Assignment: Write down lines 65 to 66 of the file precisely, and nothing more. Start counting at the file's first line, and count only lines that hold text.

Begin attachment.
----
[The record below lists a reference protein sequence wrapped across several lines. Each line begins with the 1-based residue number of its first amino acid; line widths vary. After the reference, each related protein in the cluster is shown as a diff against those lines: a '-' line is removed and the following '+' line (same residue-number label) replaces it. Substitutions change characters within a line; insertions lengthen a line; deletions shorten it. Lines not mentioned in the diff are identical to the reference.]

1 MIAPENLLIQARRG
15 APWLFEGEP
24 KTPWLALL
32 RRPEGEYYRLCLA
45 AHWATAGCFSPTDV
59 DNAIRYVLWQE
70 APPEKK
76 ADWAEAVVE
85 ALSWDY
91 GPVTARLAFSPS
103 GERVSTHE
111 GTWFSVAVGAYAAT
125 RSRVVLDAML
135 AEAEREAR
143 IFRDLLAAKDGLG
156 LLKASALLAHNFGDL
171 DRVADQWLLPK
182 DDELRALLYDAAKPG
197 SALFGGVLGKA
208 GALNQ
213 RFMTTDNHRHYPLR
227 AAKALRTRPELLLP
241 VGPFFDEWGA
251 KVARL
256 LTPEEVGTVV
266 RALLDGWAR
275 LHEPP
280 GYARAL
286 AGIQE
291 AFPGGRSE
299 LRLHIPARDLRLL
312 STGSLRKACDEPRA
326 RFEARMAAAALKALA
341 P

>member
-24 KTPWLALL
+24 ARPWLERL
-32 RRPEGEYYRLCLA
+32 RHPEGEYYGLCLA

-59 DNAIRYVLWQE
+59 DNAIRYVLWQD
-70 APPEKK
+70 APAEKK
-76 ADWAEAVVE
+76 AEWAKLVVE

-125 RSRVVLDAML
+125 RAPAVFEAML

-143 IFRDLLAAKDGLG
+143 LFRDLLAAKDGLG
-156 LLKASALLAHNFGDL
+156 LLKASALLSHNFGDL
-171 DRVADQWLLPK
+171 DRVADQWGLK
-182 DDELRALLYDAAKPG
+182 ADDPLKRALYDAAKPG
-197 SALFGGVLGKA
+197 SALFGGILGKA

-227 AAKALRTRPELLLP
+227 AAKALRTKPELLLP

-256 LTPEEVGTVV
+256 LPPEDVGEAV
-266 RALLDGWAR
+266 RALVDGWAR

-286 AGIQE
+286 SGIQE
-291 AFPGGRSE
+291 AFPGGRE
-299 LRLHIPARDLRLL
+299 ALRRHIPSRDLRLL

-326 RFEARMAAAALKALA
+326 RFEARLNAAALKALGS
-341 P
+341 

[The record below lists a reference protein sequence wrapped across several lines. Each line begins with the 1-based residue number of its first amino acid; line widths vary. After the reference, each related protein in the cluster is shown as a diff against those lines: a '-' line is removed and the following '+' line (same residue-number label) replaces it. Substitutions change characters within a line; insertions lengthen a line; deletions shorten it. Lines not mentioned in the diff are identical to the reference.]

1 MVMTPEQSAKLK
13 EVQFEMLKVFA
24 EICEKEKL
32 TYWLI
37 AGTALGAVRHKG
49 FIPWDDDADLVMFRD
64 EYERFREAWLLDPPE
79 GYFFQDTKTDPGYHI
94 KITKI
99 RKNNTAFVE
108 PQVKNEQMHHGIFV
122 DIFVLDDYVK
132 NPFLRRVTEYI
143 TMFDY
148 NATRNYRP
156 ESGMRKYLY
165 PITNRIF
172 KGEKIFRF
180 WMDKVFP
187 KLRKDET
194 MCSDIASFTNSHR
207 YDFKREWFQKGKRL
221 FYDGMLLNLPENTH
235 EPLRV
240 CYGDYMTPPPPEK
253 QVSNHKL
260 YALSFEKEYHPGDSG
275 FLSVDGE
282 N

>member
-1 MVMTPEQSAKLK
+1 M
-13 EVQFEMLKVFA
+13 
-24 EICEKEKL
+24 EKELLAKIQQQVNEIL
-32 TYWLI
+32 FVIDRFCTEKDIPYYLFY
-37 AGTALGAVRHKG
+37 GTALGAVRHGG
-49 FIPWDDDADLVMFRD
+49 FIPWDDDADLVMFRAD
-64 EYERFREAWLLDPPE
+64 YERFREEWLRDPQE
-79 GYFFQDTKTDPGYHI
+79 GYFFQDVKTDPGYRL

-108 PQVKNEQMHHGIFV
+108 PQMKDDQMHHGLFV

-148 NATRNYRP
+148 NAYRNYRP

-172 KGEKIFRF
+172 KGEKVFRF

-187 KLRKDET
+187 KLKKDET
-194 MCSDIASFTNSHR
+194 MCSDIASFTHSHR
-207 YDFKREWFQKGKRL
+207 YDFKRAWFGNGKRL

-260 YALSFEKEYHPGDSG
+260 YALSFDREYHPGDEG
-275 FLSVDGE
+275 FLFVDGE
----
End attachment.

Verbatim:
-286 AGIQE
+286 SGIQE